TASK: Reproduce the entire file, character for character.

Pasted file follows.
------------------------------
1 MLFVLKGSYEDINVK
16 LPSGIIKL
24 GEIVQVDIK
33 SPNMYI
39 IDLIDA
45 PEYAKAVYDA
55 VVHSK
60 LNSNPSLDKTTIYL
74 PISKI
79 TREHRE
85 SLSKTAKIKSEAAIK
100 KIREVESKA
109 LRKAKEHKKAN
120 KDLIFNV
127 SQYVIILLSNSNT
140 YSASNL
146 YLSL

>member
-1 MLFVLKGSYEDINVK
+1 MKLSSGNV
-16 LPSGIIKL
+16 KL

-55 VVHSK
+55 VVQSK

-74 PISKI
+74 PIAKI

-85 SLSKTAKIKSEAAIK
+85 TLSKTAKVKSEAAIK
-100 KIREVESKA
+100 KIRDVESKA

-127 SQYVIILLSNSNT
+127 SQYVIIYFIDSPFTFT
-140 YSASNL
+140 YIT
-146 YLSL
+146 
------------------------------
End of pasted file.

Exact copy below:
1 MLFVLKGSYEDINVK
16 LPSGIIKL
24 GEIVQVDIK
33 SPNMYI
39 IDLIDA
45 PEYAKAVYDA
55 VVHSK
60 LNSNPSLDKTTIYL
74 PISKI
79 TREHRE
85 SLSKTAKIKSEAAIK
100 KIREVESKA
109 LRKAKEHKKAN
120 KDLIFNV
127 SQYVIILLSNSNT
140 YSASNL
146 YLSL

>member
-1 MLFVLKGSYEDINVK
+1 MKLSSGNV
-16 LPSGIIKL
+16 KL

-55 VVHSK
+55 VVQSK

-74 PISKI
+74 PIAKI

-85 SLSKTAKIKSEAAIK
+85 TLSKTAKVKSEAAIK
-100 KIREVESKA
+100 KIRDVESKA

-127 SQYVIILLSNSNT
+127 SQYVIIYFIDSPFTFT
-140 YSASNL
+140 YIT
-146 YLSL
+146 